Low Vision Awareness

More than six million Americans suffer from uncorrectable vision impairment. Despite that stat, says Richard Shuldiner, O.D., founder of The International Academy of Low Vision Specialists, “low vision care remains the most neglected service in optical.” To help, Feb. has been designated Low Vision + AMD Awareness Month. Why is that so important? Because oftentimes both patients and caregivers feel at loss in trying to make the most of remaining vision and coping with lifestyle limitations.

Tip: February is Low Vision + AMD Awareness Month. Here are resources to share.

6 millionAmericans currently suffer from uncorrectable vision impairment.

OVERCOMING DISCOMFORT

Sometimes, it’s the caregiver who really needs help in pushing the patient. “As with any condition that limits one’s ability to function and requires adaptive equipment, there is often concern about how one looks,” explains Thomas Porter, O.D., FAAO, director of low vision services at St. Louis University Department of Ophthalmology. “Being embarrassed about an impairment can cause individuals not to ask for proper care.” That’s where you and your staff can come in. And, to help, here are several resources to recommend.

COPING TO COOKING

Here’s a look at just a few hands-on websites and videos.

  • DOCU-SERIES: In celebration of AMD Awareness Month, Prevent Blindness has teamed up with Bausch + Lomb in a #WhyEyeFight docu-series featuring stories of people living with AMD.
  • M.D. ROLE: Last winter, The Academy of Ophthalmology released a low vision video, “There is Something Else You Can Do.” Philip Rizzuto, M.D., clinical spokesperson for the Academy, explains: “The video is part of the Academy’s initiative to make vision rehabilitation the standard of care for patients who are visually impaired…and to provide information about vision rehabilitation resources.”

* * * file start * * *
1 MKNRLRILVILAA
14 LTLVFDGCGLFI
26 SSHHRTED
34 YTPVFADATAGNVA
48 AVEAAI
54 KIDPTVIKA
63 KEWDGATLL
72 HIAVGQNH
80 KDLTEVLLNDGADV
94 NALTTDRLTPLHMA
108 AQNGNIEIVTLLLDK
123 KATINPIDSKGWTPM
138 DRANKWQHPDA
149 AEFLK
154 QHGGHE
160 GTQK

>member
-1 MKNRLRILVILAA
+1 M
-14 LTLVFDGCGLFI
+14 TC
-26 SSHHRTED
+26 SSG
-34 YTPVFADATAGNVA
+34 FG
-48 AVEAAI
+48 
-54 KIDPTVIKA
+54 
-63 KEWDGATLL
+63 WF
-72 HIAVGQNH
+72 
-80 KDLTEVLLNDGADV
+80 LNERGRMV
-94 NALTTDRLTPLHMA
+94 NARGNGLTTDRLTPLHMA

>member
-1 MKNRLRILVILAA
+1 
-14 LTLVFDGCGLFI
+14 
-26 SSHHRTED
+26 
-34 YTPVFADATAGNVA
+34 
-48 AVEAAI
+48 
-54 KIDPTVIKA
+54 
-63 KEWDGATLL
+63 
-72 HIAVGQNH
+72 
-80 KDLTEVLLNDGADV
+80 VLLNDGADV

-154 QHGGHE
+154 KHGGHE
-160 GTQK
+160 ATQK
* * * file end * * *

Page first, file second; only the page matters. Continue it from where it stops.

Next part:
• DIVISION: The Vision Council’s Low Vision Division details some of those services in a comprehensive website, whatislowvision.org. It addresses a range of practical topics including information on devices, daily living aids, and a blog featuring tips on everything from using Facebook to cooking.
  • FEED ME: Speaking of cooking, patients can also check out lowvisionchef.com or watch “The Low Vision Kitchen” on foodnetwork.com. To find resources like these, your best bet may just be a Google search.

 

ORGANIZATIONS AND MORE

Here are just a few of the country’s key low vision organizations, and how to access some of their resources.

  • DRIVING: www.biopticdriving.org
  • JUVENILE + ADULT M.D.: www.maculardegeneration.org
  • TECHNOLOGY: Assistive Technology Industry Association

www.atia.org

  • BOOKS, E-ZINES: American Federation for the Blind (AFB), producer of talking books + publisher of online magazine, AccessWorld:

www.afb.org

  • VIDEOS: The National Eye Institute, including its series of videos:

www.nei.nih.gov. (also nei.nih.gov/youtube/lowvision)

  • SUPPORT: Lighthouse Guild, with resources that include tele-support groups for adults, children and parents:

www.lighthouseguild.org

The point is to share resources like the ones we’ve listed here — whether it’s an in-office printout or a posting on your website.

 

How do you handle low vision patients in your practice? Tell us and share in the conversation on Facebook here.

Erinn Morgan